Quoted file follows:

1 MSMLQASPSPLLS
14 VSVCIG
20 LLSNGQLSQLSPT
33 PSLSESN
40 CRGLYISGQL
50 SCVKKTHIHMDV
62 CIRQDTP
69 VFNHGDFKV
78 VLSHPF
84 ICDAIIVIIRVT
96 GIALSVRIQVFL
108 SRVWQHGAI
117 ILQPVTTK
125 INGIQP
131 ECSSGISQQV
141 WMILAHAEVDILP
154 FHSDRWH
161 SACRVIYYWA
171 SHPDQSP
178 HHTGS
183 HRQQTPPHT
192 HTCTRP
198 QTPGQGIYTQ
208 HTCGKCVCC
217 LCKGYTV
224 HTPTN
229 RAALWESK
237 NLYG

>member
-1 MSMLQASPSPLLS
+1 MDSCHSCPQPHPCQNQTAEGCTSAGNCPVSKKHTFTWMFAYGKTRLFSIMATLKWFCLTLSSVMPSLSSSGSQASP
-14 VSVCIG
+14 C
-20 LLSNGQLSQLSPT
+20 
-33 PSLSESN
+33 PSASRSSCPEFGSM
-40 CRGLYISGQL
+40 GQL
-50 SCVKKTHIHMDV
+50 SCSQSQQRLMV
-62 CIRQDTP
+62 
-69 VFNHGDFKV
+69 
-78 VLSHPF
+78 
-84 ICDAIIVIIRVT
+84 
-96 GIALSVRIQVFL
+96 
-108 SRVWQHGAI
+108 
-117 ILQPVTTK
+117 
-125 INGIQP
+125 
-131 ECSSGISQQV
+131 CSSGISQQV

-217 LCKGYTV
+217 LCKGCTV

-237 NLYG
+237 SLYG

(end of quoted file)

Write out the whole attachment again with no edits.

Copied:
1 MSMLQASPSPLLS
14 VSVCIG
20 LLSNGQLSQLSPT
33 PSLSESN
40 CRGLYISGQL
50 SCVKKTHIHMDV
62 CIRQDTP
69 VFNHGDFKV
78 VLSHPF
84 ICDAIIVIIRVT
96 GIALSVRIQVFL
108 SRVWQHGAI
117 ILQPVTTK
125 INGIQP
131 ECSSGISQQV
141 WMILAHAEVDILP
154 FHSDRWH
161 SACRVIYYWA
171 SHPDQSP
178 HHTGS
183 HRQQTPPHT
192 HTCTRP
198 QTPGQGIYTQ
208 HTCGKCVCC
217 LCKGYTV
224 HTPTN
229 RAALWESK
237 NLYG

>member
-1 MSMLQASPSPLLS
+1 MDSCHSCPQPHPCQNQTAEGCTSAGNCPVSKKHTFTWMFAYGKTRLFSIMATLKWFCLTLSSVMPSLSSSGSQASP
-14 VSVCIG
+14 C
-20 LLSNGQLSQLSPT
+20 
-33 PSLSESN
+33 PSASRSSCPEFGSM
-40 CRGLYISGQL
+40 GQL
-50 SCVKKTHIHMDV
+50 SCSQSQQRLMV
-62 CIRQDTP
+62 
-69 VFNHGDFKV
+69 
-78 VLSHPF
+78 
-84 ICDAIIVIIRVT
+84 
-96 GIALSVRIQVFL
+96 
-108 SRVWQHGAI
+108 
-117 ILQPVTTK
+117 
-125 INGIQP
+125 
-131 ECSSGISQQV
+131 CSSGISQQV

-217 LCKGYTV
+217 LCKGCTV

-237 NLYG
+237 SLYG